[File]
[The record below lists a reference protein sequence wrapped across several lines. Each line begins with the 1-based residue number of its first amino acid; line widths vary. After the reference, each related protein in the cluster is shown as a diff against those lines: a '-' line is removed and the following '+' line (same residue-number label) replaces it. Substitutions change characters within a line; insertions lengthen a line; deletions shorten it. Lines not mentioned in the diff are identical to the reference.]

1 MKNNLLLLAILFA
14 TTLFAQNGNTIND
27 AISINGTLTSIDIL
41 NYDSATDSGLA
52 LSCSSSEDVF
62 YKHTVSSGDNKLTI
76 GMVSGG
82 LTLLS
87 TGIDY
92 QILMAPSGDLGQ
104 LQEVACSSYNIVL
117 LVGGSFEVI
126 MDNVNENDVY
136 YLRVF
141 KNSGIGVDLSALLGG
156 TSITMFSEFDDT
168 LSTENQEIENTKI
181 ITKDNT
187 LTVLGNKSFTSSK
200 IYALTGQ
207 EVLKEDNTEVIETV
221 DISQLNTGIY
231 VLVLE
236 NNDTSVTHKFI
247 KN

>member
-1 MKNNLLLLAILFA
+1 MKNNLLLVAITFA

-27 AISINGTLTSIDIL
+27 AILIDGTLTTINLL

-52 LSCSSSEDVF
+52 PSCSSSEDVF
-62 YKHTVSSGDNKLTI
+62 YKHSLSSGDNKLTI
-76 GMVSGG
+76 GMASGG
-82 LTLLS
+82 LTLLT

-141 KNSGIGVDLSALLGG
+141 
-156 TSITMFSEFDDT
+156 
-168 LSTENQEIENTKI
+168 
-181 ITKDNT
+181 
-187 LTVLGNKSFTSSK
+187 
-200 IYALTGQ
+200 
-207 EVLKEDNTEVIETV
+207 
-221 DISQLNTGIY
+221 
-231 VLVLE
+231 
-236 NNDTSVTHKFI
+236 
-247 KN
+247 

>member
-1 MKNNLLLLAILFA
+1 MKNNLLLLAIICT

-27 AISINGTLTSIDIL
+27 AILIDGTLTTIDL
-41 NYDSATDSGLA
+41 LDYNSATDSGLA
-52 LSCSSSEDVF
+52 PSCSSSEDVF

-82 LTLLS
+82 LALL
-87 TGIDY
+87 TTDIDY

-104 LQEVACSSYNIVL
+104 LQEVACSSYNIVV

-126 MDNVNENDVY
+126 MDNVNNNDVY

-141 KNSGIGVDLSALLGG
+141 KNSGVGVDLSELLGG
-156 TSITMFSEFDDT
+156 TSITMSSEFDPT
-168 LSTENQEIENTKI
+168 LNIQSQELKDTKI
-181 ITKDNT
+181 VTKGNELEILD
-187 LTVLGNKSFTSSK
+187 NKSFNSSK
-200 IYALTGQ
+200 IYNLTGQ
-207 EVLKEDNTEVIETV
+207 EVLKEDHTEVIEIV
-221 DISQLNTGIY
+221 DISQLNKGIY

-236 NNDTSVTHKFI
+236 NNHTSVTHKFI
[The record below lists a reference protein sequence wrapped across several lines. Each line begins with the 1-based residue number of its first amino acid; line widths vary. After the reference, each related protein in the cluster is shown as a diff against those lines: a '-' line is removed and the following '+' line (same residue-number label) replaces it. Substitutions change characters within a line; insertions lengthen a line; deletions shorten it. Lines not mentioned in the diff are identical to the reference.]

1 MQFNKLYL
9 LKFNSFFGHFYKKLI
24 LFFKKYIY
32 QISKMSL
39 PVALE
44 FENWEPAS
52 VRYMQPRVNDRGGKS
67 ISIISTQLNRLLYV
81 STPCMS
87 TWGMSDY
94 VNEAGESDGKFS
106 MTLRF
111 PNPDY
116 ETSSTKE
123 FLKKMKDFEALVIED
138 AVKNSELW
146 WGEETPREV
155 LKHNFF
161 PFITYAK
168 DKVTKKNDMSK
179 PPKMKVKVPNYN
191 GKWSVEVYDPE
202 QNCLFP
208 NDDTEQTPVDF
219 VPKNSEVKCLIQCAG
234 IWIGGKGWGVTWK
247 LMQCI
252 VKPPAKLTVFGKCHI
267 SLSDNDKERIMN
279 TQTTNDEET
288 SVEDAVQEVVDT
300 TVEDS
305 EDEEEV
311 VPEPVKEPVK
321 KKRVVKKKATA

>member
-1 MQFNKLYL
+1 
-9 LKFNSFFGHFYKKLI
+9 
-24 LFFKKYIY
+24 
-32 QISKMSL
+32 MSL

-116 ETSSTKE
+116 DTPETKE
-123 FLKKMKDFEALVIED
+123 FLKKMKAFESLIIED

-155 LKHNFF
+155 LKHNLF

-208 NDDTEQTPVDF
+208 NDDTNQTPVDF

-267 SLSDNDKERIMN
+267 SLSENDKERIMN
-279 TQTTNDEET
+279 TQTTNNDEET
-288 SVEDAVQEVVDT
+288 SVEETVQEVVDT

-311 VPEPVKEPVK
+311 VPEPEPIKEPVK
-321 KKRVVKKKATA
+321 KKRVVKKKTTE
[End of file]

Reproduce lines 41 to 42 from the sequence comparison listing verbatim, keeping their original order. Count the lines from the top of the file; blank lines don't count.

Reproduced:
+141 
-156 TSITMFSEFDDT